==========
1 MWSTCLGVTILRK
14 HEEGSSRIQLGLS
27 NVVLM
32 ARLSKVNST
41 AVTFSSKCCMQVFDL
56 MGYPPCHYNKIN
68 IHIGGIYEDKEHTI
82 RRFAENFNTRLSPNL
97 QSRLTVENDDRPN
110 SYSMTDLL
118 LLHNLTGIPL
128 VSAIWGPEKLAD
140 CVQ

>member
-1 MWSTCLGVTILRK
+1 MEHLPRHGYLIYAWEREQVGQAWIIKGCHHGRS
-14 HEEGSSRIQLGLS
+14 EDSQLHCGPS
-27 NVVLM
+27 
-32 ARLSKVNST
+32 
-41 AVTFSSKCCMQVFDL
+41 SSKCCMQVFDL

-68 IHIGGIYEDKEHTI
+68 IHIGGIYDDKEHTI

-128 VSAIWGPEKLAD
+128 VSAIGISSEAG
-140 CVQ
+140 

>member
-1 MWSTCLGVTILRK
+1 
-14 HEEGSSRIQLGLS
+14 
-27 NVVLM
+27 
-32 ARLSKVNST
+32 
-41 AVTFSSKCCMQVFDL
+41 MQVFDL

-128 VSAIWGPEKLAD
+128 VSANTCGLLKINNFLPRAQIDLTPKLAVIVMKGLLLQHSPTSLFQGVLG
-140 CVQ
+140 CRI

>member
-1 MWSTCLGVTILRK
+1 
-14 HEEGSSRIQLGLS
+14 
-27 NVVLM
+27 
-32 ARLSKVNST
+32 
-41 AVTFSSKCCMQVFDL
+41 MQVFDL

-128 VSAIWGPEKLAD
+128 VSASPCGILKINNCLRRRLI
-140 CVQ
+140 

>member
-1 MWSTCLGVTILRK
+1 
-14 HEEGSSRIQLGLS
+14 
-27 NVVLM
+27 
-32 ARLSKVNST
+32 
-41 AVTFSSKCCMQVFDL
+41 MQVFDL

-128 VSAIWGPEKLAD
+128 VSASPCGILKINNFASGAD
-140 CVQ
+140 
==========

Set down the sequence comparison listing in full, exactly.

1 MWSTCLGVTILRK
14 HEEGSSRIQLGLS
27 NVVLM
32 ARLSKVNST
41 AVTFSSKCCMQVFDL
56 MGYPPCHYNKIN
68 IHIGGIYEDKEHTI
82 RRFAENFNTRLSPNL
97 QSRLTVENDDRPN
110 SYSMTDLL
118 LLHNLTGIPL
128 VSAIWGPEKLAD
140 CVQ

>member
-1 MWSTCLGVTILRK
+1 MEHLPRHGYLIYAWEREQVGQAWIIKGCHHGRS
-14 HEEGSSRIQLGLS
+14 EDSQLHCGPS
-27 NVVLM
+27 
-32 ARLSKVNST
+32 
-41 AVTFSSKCCMQVFDL
+41 SSKCCMQVFDL

-68 IHIGGIYEDKEHTI
+68 IHIGGIYDDKEHTI

-128 VSAIWGPEKLAD
+128 VSAIGISSEAG
-140 CVQ
+140 

>member
-1 MWSTCLGVTILRK
+1 
-14 HEEGSSRIQLGLS
+14 
-27 NVVLM
+27 
-32 ARLSKVNST
+32 
-41 AVTFSSKCCMQVFDL
+41 MQVFDL

-128 VSAIWGPEKLAD
+128 VSANTCGLLKINNFLPRAQIDLTPKLAVIVMKGLLLQHSPTSLFQGVLG
-140 CVQ
+140 CRI

>member
-1 MWSTCLGVTILRK
+1 
-14 HEEGSSRIQLGLS
+14 
-27 NVVLM
+27 
-32 ARLSKVNST
+32 
-41 AVTFSSKCCMQVFDL
+41 MQVFDL

-128 VSAIWGPEKLAD
+128 VSASPCGILKINNCLRRRLI
-140 CVQ
+140 

>member
-1 MWSTCLGVTILRK
+1 
-14 HEEGSSRIQLGLS
+14 
-27 NVVLM
+27 
-32 ARLSKVNST
+32 
-41 AVTFSSKCCMQVFDL
+41 MQVFDL

-128 VSAIWGPEKLAD
+128 VSASPCGILKINNFASGAD
-140 CVQ
+140 